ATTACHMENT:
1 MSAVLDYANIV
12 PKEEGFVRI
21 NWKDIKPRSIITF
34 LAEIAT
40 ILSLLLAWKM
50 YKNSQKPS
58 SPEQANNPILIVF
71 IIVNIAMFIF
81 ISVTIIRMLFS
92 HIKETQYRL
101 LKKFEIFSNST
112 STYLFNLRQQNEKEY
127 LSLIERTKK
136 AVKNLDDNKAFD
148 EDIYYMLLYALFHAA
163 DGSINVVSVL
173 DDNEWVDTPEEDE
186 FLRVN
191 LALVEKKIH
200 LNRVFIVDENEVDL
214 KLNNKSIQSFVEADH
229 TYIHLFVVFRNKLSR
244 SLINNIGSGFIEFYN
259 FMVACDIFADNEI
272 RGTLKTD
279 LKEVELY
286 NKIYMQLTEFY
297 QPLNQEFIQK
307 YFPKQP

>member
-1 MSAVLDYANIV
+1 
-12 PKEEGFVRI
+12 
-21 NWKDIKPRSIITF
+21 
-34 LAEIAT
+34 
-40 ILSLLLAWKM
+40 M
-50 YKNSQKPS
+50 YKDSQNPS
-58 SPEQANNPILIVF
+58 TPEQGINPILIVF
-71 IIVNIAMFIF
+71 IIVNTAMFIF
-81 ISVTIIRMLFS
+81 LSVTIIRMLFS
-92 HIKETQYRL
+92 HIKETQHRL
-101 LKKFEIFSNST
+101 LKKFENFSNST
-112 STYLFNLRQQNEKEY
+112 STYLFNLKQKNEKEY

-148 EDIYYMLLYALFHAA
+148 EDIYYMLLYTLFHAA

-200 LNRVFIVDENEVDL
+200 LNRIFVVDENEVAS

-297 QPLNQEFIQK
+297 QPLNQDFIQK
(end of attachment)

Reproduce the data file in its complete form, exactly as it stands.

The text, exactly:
1 MSAVLDYANIV
12 PKEEGFVRI
21 NWKDIKPRSIITF
34 LAEIAT
40 ILSLLLAWKM
50 YKNSQKPS
58 SPEQANNPILIVF
71 IIVNIAMFIF
81 ISVTIIRMLFS
92 HIKETQYRL
101 LKKFEIFSNST
112 STYLFNLRQQNEKEY
127 LSLIERTKK
136 AVKNLDDNKAFD
148 EDIYYMLLYALFHAA
163 DGSINVVSVL
173 DDNEWVDTPEEDE
186 FLRVN
191 LALVEKKIH
200 LNRVFIVDENEVDL
214 KLNNKSIQSFVEADH
229 TYIHLFVVFRNKLSR
244 SLINNIGSGFIEFYN
259 FMVACDIFADNEI
272 RGTLKTD
279 LKEVELY
286 NKIYMQLTEFY
297 QPLNQEFIQK
307 YFPKQP

>member
-1 MSAVLDYANIV
+1 
-12 PKEEGFVRI
+12 
-21 NWKDIKPRSIITF
+21 
-34 LAEIAT
+34 
-40 ILSLLLAWKM
+40 M
-50 YKNSQKPS
+50 YKDSQNPS
-58 SPEQANNPILIVF
+58 TPEQGINPILIVF
-71 IIVNIAMFIF
+71 IIVNTAMFIF
-81 ISVTIIRMLFS
+81 LSVTIIRMLFS
-92 HIKETQYRL
+92 HIKETQHRL
-101 LKKFEIFSNST
+101 LKKFENFSNST
-112 STYLFNLRQQNEKEY
+112 STYLFNLKQKNEKEY

-148 EDIYYMLLYALFHAA
+148 EDIYYMLLYTLFHAA

-200 LNRVFIVDENEVDL
+200 LNRIFVVDENEVAS

-297 QPLNQEFIQK
+297 QPLNQDFIQK